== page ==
This misdiagnosis occurs for several reasons.  First, most people—even most economists—have no idea as to how to evaluate the stance of monetary policy.  To put it bluntly, most economists wouldn’t recognize tight money if it were right in front of their nose.  Second, most economies that suffer from tight money also suffer from other problems.  Thus the falling prices and weak output are attributed to other aspects of the economy, not monetary policy.  (Recall when the 2008-09 decline in AD was wrongly blamed on housing and banking problems.)

As an analogy, I recently had two consecutive illnesses.  At first, I thought the second was my first illness getting worse.  Only last Wednesday did I go to the doctor and discover I had diverticulitis (a condition I’d never even heard of.)  I’ve also had colds that morphed into pneumonia.  In those cases, I failed to initially see the problem, assuming it was just a “bad cold”.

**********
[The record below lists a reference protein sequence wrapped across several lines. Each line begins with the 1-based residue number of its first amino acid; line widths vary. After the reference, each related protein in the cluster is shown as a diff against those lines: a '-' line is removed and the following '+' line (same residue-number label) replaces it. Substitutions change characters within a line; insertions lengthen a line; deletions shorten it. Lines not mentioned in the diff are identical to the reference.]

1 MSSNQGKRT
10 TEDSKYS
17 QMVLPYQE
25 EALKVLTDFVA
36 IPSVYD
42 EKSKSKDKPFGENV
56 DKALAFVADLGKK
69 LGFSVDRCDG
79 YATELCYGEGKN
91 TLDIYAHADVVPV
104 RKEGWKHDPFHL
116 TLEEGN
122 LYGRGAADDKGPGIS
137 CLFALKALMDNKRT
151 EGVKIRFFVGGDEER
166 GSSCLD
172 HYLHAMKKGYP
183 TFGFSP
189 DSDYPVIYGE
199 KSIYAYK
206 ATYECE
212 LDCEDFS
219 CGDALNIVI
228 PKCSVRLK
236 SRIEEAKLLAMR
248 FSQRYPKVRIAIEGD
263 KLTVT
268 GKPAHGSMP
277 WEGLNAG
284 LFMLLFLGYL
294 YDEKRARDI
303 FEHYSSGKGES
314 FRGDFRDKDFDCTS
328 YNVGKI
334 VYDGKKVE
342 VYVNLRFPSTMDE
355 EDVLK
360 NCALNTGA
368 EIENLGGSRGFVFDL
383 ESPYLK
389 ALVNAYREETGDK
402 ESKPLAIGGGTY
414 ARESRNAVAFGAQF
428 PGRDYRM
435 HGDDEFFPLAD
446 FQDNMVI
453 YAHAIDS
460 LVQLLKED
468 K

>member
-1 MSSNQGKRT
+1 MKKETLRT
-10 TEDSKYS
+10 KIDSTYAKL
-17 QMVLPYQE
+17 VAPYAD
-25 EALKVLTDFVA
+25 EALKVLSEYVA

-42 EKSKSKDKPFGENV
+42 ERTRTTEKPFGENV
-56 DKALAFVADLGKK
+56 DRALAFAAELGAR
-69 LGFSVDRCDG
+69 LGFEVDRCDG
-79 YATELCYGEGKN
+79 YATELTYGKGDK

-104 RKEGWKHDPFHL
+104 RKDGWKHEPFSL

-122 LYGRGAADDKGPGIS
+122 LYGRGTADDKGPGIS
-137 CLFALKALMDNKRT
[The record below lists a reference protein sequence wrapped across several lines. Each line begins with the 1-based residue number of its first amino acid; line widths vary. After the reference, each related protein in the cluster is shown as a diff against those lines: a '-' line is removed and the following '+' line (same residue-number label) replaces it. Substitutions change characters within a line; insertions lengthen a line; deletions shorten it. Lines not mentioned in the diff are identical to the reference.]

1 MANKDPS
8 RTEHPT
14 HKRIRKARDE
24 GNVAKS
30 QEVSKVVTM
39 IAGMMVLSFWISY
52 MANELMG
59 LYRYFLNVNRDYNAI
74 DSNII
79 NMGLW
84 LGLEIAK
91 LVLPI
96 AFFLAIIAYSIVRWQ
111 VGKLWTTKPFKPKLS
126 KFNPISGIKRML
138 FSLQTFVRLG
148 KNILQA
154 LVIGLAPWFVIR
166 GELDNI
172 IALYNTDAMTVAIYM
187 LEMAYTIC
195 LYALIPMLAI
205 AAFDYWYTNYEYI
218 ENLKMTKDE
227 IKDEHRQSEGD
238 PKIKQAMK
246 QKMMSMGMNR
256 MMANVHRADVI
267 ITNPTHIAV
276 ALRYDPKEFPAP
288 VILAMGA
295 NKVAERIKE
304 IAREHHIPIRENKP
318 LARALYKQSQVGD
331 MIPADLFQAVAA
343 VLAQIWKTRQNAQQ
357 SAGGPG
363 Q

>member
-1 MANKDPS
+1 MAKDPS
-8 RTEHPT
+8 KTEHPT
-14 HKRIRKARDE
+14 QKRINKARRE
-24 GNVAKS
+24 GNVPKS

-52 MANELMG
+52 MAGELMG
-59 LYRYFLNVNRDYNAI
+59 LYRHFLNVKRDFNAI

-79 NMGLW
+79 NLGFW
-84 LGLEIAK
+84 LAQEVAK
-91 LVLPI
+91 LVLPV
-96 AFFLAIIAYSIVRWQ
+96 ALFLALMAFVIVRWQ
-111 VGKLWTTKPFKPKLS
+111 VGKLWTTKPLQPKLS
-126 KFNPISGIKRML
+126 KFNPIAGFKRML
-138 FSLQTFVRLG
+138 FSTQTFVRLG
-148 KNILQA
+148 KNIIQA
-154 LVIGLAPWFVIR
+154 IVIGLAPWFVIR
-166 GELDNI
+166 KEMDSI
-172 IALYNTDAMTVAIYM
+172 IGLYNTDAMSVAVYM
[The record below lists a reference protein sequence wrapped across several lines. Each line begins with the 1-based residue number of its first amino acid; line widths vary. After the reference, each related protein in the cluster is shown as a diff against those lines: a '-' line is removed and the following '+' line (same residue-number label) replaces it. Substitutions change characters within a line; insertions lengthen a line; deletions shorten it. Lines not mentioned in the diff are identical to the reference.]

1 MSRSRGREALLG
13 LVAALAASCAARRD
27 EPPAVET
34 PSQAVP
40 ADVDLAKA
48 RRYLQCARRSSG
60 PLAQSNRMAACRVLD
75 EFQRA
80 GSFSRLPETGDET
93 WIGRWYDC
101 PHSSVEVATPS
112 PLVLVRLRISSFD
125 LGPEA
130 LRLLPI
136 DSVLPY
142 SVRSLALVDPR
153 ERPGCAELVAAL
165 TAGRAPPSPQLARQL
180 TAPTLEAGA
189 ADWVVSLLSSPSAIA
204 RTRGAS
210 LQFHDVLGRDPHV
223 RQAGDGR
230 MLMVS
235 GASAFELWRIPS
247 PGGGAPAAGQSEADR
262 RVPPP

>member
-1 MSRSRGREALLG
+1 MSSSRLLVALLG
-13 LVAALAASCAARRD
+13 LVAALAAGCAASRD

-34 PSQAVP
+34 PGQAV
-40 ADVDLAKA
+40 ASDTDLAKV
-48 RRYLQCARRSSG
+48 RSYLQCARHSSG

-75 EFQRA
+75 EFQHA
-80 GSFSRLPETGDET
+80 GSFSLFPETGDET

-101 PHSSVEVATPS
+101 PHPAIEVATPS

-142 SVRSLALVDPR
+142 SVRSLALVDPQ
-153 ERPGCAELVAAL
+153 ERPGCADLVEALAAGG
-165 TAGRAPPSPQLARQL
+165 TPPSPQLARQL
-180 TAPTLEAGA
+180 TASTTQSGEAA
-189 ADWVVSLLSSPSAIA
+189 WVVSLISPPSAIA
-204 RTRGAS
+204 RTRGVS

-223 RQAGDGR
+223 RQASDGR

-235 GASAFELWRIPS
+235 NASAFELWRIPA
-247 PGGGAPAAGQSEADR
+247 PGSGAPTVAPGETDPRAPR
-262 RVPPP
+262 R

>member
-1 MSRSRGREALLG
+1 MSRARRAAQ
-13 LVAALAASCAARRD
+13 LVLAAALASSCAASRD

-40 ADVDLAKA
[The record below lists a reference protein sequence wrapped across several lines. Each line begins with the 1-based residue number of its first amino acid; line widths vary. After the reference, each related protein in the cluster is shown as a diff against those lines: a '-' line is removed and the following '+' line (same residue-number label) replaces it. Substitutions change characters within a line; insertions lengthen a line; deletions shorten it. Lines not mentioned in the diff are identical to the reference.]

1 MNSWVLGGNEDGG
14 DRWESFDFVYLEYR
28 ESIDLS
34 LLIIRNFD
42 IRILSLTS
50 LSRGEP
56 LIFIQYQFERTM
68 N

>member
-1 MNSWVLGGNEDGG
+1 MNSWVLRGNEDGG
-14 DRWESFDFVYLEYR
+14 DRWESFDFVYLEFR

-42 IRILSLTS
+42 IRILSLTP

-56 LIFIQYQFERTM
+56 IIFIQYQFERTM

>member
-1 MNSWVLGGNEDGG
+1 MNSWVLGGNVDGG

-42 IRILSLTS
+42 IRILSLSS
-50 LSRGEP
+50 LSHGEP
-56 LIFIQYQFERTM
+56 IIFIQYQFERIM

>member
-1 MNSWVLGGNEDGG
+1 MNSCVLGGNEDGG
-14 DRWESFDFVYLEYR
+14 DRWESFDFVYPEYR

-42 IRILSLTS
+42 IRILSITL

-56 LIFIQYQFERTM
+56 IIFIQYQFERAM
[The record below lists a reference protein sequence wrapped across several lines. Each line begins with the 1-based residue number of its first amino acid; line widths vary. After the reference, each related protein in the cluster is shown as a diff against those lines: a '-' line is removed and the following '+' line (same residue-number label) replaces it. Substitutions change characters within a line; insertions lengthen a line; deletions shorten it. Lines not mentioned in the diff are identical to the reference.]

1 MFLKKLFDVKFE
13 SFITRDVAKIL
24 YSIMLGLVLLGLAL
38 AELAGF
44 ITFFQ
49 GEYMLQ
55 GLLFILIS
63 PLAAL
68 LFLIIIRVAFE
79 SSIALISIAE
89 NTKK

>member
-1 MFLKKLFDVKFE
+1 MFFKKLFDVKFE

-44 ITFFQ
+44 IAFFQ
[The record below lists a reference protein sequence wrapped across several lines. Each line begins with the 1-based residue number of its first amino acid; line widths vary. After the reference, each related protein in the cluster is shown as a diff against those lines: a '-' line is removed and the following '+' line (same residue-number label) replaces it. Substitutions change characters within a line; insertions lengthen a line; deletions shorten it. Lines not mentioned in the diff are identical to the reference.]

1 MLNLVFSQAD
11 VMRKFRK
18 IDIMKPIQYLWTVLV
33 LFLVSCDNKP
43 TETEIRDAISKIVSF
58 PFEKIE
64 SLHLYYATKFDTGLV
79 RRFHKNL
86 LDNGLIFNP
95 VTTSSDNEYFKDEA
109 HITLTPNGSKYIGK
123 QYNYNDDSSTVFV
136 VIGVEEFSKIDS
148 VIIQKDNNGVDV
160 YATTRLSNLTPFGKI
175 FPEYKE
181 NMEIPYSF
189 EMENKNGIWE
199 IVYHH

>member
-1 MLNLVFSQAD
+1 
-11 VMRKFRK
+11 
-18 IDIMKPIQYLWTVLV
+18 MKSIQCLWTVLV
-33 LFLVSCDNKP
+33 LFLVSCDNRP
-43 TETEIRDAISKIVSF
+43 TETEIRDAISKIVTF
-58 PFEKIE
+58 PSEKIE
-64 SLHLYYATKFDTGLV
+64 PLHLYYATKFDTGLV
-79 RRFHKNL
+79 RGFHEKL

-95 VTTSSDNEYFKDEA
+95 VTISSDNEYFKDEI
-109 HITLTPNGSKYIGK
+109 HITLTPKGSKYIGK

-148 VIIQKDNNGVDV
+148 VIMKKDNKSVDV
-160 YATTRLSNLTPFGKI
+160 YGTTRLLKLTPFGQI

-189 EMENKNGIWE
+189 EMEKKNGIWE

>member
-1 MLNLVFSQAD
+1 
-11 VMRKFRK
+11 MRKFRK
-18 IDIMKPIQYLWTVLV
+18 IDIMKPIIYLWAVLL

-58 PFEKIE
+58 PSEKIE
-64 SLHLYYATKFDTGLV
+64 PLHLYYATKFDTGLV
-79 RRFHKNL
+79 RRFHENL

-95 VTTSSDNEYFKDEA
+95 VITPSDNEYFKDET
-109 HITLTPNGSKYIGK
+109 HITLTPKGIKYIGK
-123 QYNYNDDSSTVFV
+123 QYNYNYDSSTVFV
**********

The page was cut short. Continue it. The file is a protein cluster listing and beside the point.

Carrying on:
This sort of error is excusable, as colds do actually make one more susceptible to pneumonia.  Similarly, various “real problems” with an economy make it more likely that a central bank will adopt an excessively contractionary monetary policy.  That’s partly because many central banks target interest rates, and real problems usually lower the natural or equilibrium rate of interest.

Mark Leonard recently interviewed a number of economists and other policy experts in China:

The critical question behind all this is how well the economy is actually doing. Among the Chinese economists I put this to, the most common answer was “very bad.” But they reject the Western analysis of peak China as a result of demographic issues, an absence of domestic reform and a negative international environment. Instead, they point to China’s structural advantages. Of its 1.4 billion citizens, only 400 million are middle and high income. The remaining billion are still low income — hundreds of millions of them in the countryside — and can still be brought into an urban industrial economy, boosting domestic demand as well as economic growth.

The key challenge for China is stimulating that demand. China has a lot of fiscal head room to do this.